Jonathan Auxier writes strange stories for strange children. His debut novel, Peter Nimble and His Fantastic Eyes was a Manitoba Young Readers' Choice Award Honour Book, and was also shortlisted for both the Monica Hughes Award for Science Fiction and Fantasy, and the Diamond Willow Award. His New York Times Best Seller The Night Gardener was a finalist for a Governor General's Literary Award, as well as winner of the Silver Birch Award, Monica Hughes Award, the TD Bank Children’s Literature Award, and the Canadian Library Association’s Book of the Year Award. …
As we wrap up our special coverage of the 2016 Governor General's Awards for Literature, we are pleased to be in conversation with noted young adult author Martine Leavitt. Martine is this year’s English-language Governor General’s Award winner for Young People’s Literature (Text) for her book Calvin.
“In Martine Leavitt’s Calvin,” writes the jury, “A boy newly diagnosed with schizophrenia makes a pilgrimage across a frozen Lake Erie. Told in spare, beautiful prose, this transcendent exploration of reality and truth is funny, frightening and affirming. Calvin is an astonishing achievement.”
Martine Leavitt is the author of ten novels for young readers. My Book of Life by Angel, which received five starred reviews, was a finalist for the Los Angeles Times Book Prize and winner of the CLA Young Adult Book of the Year. Other titles include Keturah and Lord Death, finalist for the National Book Award; Tom Finder, winner of the Mr. Christie's Book Award; and Heck Superhero, finalist for the Governor General’s Award. Her novels have been published in Japan, Korea, Denmark, Germany, Switzerland, Italy and the Netherlands. Martine teaches creative writing at Vermont College of Fine Arts.
How was Calvin born?
The next chat with this year’s English-language Governor General’s Award winners is a conversation with Jon-Erik Lappano and Kellen Hatanaka. Jon-Erik and Kellen won this year’s award for Young People’s Literature (Illustrated Books) for their book Tokyo Digs a Garden.
“Tokyo Digs a Garden marries text and illustration in a richly ornamented dream landscape that simultaneously suggests a digital and an organic world,” states the jury. “Kellen Hatanaka’s illustrations are inventive and groundbreaking and the hypnotic text by Jon-Erik Lappano conveys its message in a darkly humourous and elegant manner. A book for any age.”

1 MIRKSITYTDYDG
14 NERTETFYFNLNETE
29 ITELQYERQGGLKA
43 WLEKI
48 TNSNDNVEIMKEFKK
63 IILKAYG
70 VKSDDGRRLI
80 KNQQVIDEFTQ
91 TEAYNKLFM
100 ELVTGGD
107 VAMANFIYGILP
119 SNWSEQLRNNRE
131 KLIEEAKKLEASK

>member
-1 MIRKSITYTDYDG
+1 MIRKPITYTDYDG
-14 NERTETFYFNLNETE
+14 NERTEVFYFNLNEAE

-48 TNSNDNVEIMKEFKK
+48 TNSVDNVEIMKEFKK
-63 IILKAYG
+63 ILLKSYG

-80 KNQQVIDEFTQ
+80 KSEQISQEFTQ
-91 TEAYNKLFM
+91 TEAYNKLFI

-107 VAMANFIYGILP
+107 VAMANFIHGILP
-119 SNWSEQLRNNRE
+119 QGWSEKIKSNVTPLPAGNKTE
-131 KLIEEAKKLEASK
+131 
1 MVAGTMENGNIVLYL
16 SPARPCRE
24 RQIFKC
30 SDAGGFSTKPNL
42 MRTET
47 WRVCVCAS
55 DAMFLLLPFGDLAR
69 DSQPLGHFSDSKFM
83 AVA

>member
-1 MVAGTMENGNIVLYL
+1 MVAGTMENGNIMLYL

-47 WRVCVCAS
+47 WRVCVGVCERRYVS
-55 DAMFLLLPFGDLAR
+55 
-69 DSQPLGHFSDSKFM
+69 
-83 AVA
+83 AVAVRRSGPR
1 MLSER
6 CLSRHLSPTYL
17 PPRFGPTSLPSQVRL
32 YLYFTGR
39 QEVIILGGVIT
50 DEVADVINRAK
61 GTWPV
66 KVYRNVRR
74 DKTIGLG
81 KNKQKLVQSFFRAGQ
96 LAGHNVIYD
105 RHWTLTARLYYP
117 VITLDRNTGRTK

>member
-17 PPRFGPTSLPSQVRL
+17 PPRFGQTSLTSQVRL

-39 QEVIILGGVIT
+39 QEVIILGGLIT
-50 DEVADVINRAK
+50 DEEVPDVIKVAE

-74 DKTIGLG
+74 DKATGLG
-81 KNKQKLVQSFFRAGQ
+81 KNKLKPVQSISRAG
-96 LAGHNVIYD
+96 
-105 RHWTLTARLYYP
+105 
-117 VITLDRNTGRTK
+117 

Jon-Erik Lappano is an environmental educator, storyteller, and creative producer with curiosity and love of all things wild. He lives in Guelph, Canada, with his young and growing family. This is his first book.
Kellen Hatanaka is a designer and illustrator who lives in Toronto, Canada, with his wife, Kiersten. He is also the author and illustrator of Work: An Occupational ABC and Drive: A Look at Roadside Opposites …
Family Literacy Day comes each year on January 27, a national initiative spearheaded by the non-profit ABC Life Literacy Canada to raise awareness of the importance of reading and engaging in other literacy-related activities as a family. And this year to mark the occasion, we're thinking about the picture books we've read to pieces, sometimes quite literally—see the photo above. The books we never tire of, the ones we've read a million times, from the time our kids were babies, and now they're reading alongside us. Although who are we kidding? Nobody's reading. All of us know these stories off by heart.
These are the books that my family has loved until their bindings broke. What are some of yours?
Extra Yarn, by Mac Barnett and Jon Klassen
We love everything illustrated by Jon Klassen, from his Governor General's Award-winning Cat's Night Out (with Caroline Stutson) to his Caldecott-winning creation This is Not My Hat. But if pressed, I'd choose Extra Yarn as my favourite, because of its amazing subversive protagonist and her amazing year-bomb …
Talking History focuses on a wide range of topics in Canadian history, and it consists of articles by Canada's foremost historians and history experts. Our contributors use the power of narrative to bring the past to life and to show how it is not just relevant, but essential to our understanding of Canada and the world today. "Talking History" is a series made possible through a special funding grant from the Department of Canadian Heritage.
Shauntay Grant is a writer and storyteller from Nova Scotia, and served as Halifax's Poet Laureate from 2009-2011.
nanny made blueburry duff
today afta’ schoo’
had a bigole bag a burry’s
leftova from las summa
she ga’e me two great big dumplin’s
an’ enough sauce to cova’ de bowl
she didn’ haf none doe
say she need to watch ha sugah’s